Managing your Finances
The following questions ask you to reflect on your current financial
habits. To assess your financial security, it's important to consider the
vehicles you're using to protect and grow your assets, as well as your
ability to make smart financial decisions.

Q1 of 11

Do you currently have a savings and/or money market fund account? InfoOpening a basic savings account can have a positive impact on your long term goals - and overall financial happiness.

Is money automatically deposited into your savings or money market fund account every month? InfoDo you find yourself spending more than you're saving? Research shows that automatic deposits help people build up their savings more rapidly. Think about having just a portion of your regular paycheck automatically deposited into your savings account.

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Q2 of 11

Do you contribute to a long-term savings tool like an individual retirement savings or investment account, such as a 401(k), IRA, or Roth IRA each year? InfoA lack of knowledge about 401(k)s and retirement savings tools is one of the top reasons people fail to save for retirement.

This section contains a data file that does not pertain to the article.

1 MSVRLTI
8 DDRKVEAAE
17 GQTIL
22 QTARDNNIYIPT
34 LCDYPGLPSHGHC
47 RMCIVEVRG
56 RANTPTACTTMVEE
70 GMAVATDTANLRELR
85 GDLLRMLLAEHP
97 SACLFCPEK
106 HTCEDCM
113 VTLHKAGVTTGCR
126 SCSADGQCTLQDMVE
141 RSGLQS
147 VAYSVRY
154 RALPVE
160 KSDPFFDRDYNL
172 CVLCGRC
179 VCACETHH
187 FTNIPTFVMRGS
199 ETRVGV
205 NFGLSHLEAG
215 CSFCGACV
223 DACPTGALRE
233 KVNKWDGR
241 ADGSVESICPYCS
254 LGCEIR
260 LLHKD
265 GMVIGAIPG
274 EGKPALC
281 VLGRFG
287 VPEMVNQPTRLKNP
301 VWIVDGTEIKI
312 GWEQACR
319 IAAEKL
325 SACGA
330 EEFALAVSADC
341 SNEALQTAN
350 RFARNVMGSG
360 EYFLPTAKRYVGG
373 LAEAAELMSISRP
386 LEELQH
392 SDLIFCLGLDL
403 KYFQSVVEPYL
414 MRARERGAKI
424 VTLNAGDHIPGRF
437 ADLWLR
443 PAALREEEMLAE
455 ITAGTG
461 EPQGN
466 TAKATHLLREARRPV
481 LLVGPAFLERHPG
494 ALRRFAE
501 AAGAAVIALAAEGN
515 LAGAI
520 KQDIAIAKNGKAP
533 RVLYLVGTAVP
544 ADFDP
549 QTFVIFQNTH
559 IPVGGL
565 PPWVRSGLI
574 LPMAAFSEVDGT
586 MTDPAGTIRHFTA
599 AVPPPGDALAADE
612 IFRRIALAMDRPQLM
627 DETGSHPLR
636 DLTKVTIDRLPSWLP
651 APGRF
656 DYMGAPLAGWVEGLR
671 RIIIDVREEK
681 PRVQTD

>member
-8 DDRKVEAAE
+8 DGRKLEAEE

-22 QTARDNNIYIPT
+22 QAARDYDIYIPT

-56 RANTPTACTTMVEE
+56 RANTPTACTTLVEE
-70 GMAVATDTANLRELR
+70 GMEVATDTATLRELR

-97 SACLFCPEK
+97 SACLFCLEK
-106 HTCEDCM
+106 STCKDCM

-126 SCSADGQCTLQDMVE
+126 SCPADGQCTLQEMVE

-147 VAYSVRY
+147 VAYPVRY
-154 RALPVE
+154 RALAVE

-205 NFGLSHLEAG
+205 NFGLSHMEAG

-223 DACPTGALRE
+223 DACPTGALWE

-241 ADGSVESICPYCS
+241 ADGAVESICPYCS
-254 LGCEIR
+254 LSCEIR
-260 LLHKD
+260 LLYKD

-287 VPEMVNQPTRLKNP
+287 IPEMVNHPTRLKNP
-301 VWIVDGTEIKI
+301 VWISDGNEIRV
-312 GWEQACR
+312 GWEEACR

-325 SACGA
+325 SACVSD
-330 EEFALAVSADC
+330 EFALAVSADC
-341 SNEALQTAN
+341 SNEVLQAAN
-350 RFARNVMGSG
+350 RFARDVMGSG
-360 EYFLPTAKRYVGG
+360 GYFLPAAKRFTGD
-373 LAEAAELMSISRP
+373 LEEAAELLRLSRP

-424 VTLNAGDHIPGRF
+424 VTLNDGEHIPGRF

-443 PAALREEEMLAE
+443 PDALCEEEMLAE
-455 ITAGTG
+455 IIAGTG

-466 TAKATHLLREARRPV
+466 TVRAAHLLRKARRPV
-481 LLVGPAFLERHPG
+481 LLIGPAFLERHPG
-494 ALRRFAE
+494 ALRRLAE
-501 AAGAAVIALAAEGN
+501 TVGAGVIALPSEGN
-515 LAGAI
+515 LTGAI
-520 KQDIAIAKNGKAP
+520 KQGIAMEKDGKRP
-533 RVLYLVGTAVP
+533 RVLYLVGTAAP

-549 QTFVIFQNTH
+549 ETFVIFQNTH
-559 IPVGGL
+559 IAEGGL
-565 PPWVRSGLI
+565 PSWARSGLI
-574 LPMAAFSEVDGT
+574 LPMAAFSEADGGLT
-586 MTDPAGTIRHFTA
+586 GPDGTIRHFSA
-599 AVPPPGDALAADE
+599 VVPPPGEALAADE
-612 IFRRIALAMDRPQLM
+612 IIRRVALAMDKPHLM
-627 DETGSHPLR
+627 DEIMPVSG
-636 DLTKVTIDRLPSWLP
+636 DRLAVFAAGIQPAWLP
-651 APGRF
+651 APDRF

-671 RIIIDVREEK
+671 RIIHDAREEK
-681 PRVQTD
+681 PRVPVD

Is money automatically deposited into your retirement savings or investment account every month?

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Q3 of 11

Think about the money you currently have set aside in readily accessible accounts, such as savings accounts or money market funds. About how many months of expenses could you cover with these accessible funds?

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Q4 of 11

As of today, how much money do you have in savings that you could access in less than 5 days in case of an emergency?

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Q5 of 11

Do you regularly use a budget? InfoPeople that use a budget feel more in control of their finances, and are also more likely to find the "best deal" on loans and investments.